Few sports tug at the emotions quite as violently as tennis, where every rally drags spectators to the edge of their seats β and the crowds involuntarily gasps with every narrow return and passing forehand.
Likewise, few sporting venues are as tense as the cauldron-like Centre Court at Wimbledon β especially when a British hopefully plays in front of his home crowd. And that's where Wareable senior editor James found himself, strapped up with a biometric wristband, being monitored by a team of data scientists as Andy Murray played Vasek Pospisil in the men's quarter finals.
Essential reading: How wearables will change football
The wristband is part of an innovative connected self wearable experiment from British car giant Jaguar, called Feel Wimbledon. The company has been handing out biometric wristband to the crowd to monitor their heart rates. The idea is to visualise the highs and lows of the atmosphere at the home of tennis.
"When looking at percentage of change during exciting matches, we've seen heart rates increase by 35-50bpm, which is more exciting than being on a rollercoaster ride, from a biometric perspective," said Rana June, CEO of Lightwave, the company who designed the system and is charged with interpreting the data.
Her team has been at the tournament every day, locked away in a control room sifting through an almost impossible amount of data.
The human element of the experiment comes from the Jaguar wristband β which wearable spotters will recognise as a rebranded Mio Alpha heart rate monitor. Mio's optical sensors are some of the best in the business, and have been used by Garmin on the new Forerunner 225 running watch, and excelled in our extensive heart rate monitor test last month.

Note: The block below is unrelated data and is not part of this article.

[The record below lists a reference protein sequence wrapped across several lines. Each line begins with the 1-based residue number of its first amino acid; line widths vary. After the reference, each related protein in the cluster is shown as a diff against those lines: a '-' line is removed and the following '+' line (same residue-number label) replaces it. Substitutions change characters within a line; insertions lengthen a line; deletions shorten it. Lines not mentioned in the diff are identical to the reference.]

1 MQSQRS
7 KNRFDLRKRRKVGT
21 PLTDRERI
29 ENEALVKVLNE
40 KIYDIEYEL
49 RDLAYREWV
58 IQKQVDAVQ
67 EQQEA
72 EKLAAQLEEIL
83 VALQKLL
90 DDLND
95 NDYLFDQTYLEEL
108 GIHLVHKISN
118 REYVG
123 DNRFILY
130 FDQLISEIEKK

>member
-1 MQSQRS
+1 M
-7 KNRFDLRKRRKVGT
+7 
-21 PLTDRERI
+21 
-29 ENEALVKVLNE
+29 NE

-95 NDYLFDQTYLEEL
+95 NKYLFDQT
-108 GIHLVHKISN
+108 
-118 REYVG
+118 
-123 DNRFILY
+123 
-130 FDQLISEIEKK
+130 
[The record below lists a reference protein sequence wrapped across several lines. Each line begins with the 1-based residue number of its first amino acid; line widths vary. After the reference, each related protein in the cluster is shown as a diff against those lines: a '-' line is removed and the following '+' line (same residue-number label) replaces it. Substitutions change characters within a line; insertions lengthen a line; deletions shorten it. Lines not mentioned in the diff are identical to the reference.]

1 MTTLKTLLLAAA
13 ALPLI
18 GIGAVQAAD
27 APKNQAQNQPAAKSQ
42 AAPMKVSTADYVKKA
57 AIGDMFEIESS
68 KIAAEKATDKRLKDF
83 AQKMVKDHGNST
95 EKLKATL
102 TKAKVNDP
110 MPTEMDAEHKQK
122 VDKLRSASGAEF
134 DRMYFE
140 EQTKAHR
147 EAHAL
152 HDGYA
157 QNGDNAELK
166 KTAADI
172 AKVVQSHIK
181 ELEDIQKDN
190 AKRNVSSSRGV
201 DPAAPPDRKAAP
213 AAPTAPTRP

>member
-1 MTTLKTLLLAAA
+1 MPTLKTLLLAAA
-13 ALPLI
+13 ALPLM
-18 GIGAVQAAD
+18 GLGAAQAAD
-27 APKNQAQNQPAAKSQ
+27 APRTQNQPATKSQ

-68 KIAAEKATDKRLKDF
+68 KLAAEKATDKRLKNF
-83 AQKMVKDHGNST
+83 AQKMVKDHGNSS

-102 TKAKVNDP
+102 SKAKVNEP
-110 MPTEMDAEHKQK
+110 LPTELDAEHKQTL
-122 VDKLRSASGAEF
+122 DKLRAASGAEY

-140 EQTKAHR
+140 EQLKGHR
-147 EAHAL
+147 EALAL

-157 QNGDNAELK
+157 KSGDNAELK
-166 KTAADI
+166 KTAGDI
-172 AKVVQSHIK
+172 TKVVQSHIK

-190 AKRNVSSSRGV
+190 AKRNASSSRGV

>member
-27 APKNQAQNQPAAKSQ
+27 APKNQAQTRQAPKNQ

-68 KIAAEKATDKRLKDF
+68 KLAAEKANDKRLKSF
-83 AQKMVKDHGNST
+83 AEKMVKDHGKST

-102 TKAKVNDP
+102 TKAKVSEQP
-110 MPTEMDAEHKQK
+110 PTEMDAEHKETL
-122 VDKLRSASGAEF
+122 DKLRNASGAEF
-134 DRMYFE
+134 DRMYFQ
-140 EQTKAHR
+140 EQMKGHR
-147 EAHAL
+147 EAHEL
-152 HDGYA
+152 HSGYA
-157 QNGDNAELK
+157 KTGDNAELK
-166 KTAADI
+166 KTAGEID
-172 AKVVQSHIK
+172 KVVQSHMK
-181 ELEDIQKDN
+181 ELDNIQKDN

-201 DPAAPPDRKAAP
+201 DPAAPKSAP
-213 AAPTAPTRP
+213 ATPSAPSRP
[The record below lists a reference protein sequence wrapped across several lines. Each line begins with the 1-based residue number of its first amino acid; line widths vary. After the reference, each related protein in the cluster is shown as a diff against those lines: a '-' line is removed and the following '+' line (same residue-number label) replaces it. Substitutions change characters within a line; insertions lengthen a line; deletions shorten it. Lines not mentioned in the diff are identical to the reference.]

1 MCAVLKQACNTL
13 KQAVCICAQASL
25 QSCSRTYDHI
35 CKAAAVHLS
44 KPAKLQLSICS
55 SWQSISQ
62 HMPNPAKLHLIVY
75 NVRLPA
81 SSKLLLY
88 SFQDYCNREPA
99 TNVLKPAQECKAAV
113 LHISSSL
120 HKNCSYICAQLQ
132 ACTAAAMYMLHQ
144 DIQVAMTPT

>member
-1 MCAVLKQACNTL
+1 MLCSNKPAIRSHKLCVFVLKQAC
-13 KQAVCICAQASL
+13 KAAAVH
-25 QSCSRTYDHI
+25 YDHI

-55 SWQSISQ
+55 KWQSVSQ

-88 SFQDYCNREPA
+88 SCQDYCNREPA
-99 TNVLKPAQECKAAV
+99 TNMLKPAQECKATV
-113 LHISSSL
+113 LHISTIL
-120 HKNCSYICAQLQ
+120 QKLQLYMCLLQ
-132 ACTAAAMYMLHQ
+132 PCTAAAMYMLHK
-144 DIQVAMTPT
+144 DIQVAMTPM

We were also handed an iPhone, which continuously collated the data from the band, as well as data from a range of other sensors: GPS β presumably stolen from the iPhone, noise sensors around the stadium, and accelerometer data too.
Yet biometrics is just a small part of the data being leveraged, as heart rate isn't reliable enough on its own.
"The averaged heart rate reading is only a small part of the data the campaign is analysing," said June. "We are measuring accelerometer and gyroscope data, audio levels, and more. Additionally, we are using a streaming raw heart rate signal to do advanced calculations related to heart rate variability and other biometric indicators."
The technology partner, Lightwave, has built a platform for the campaign which will process over 50 million data points per day in order to power our bio-analytics system," June continued.
With each of the bands collecting data about individuals, the system then uses the other sensors to add context. The GPS sensor knows if you're moving, so heart rate can be disregarded if it becomes elevated by running to get a Pimms refill during the rain break. The accelerometer can also tell if you're clapping, a sure fire sign of excitement. And of course, the noise sensors β once triangulated with your GPS position β can estimate the emotion of the crowd around you. The results of our biometrics can be seen below.
This isn't the first time that Lightwave has attempted to capture biometrics at a large event. The company made its name at SXSW 2014 when it held a Pepsi-sponsored rave, where every attendee wore a special band that monitored the emotions of the crowd.
And June believes that this kind of live event tracking has a big part to play in the future of entertainment.
"The data from this type of technology moves our understanding of humanity beyond simply how many steps and into a new realm where we can create incredible insights related to emotion and experience," she said.
Check out our investigation into stress sensing wearables, and whether they can really change our lives for the better.